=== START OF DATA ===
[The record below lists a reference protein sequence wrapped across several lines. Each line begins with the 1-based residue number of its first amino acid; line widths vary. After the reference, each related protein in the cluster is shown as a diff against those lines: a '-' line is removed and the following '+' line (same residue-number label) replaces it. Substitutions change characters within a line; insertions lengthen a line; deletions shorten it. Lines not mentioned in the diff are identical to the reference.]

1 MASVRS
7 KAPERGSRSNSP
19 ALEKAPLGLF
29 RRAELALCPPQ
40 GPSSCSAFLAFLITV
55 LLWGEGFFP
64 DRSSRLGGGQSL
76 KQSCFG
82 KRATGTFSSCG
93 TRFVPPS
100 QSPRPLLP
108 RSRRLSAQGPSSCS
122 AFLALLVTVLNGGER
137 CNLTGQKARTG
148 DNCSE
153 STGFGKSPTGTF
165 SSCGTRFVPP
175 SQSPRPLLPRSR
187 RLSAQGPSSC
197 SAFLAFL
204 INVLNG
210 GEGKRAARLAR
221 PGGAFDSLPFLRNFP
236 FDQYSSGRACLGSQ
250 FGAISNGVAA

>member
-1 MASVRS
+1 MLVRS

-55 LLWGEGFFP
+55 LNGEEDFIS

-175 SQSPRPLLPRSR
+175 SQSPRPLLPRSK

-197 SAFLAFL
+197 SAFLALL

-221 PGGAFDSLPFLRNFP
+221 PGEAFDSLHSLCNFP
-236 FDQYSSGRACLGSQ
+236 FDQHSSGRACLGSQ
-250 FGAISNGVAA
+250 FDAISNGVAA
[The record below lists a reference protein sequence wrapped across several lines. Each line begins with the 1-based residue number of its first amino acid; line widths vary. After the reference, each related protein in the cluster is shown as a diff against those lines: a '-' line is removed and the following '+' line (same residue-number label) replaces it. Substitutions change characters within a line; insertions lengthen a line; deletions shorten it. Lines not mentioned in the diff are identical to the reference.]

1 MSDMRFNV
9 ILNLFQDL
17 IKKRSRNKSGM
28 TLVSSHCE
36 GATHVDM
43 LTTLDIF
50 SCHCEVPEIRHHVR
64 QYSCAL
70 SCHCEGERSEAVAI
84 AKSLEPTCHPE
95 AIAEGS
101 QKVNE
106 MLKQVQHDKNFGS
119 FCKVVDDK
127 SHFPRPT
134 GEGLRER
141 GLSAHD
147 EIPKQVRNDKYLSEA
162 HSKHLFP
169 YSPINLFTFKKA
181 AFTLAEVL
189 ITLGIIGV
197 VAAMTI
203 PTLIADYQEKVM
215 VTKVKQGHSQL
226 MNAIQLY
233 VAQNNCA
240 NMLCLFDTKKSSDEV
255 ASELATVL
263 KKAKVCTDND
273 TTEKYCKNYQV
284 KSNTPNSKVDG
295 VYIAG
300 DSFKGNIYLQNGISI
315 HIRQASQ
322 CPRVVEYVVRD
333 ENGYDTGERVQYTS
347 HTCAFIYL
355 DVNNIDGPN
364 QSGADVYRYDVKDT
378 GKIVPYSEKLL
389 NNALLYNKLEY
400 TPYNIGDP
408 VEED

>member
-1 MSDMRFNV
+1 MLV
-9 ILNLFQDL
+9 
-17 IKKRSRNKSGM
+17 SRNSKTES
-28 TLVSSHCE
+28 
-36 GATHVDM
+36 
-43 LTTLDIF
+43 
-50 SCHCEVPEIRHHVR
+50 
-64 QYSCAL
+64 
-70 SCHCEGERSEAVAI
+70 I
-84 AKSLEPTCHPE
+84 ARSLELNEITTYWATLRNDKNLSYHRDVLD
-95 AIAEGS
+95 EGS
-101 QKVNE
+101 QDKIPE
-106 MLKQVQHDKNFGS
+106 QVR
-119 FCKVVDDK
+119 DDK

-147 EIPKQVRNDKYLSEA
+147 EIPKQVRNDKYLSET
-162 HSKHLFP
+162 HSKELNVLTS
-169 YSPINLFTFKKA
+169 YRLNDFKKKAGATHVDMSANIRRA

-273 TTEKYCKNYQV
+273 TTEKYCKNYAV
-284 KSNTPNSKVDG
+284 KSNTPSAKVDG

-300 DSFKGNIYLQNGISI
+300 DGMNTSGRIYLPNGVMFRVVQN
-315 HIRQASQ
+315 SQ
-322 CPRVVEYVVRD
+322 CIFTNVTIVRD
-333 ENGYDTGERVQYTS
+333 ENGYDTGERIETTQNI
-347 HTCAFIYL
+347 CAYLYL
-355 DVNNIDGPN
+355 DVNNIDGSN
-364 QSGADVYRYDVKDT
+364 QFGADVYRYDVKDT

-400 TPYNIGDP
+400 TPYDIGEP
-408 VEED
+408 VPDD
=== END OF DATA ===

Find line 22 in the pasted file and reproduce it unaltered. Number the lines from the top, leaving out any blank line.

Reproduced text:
204 INVLNG